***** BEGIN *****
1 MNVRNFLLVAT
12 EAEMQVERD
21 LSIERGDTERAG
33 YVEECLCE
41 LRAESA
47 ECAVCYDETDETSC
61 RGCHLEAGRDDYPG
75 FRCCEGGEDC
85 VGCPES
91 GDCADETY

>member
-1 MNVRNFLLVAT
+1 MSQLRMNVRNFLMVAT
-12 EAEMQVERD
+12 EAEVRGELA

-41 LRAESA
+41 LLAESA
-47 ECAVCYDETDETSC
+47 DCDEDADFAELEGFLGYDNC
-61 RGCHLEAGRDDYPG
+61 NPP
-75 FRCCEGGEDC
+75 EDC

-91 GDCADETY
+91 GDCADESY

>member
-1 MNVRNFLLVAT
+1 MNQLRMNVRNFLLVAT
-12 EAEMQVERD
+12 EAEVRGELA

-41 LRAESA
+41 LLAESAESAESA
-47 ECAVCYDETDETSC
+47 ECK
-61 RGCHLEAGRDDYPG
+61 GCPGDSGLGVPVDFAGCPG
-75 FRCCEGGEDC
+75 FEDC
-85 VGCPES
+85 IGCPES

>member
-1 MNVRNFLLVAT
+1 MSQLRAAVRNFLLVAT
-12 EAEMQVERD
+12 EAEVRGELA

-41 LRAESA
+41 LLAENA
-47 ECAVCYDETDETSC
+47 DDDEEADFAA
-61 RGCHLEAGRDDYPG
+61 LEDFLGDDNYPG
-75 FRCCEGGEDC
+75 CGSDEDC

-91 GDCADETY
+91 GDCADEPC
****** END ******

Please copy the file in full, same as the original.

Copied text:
1 MNVRNFLLVAT
12 EAEMQVERD
21 LSIERGDTERAG
33 YVEECLCE
41 LRAESA
47 ECAVCYDETDETSC
61 RGCHLEAGRDDYPG
75 FRCCEGGEDC
85 VGCPES
91 GDCADETY

>member
-1 MNVRNFLLVAT
+1 MSQLRMNVRNFLMVAT
-12 EAEMQVERD
+12 EAEVRGELA

-41 LRAESA
+41 LLAESA
-47 ECAVCYDETDETSC
+47 DCDEDADFAELEGFLGYDNC
-61 RGCHLEAGRDDYPG
+61 NPP
-75 FRCCEGGEDC
+75 EDC

-91 GDCADETY
+91 GDCADESY

>member
-1 MNVRNFLLVAT
+1 MNQLRMNVRNFLLVAT
-12 EAEMQVERD
+12 EAEVRGELA

-41 LRAESA
+41 LLAESAESAESA
-47 ECAVCYDETDETSC
+47 ECK
-61 RGCHLEAGRDDYPG
+61 GCPGDSGLGVPVDFAGCPG
-75 FRCCEGGEDC
+75 FEDC
-85 VGCPES
+85 IGCPES

>member
-1 MNVRNFLLVAT
+1 MSQLRAAVRNFLLVAT
-12 EAEMQVERD
+12 EAEVRGELA

-41 LRAESA
+41 LLAENA
-47 ECAVCYDETDETSC
+47 DDDEEADFAA
-61 RGCHLEAGRDDYPG
+61 LEDFLGDDNYPG
-75 FRCCEGGEDC
+75 CGSDEDC

-91 GDCADETY
+91 GDCADEPC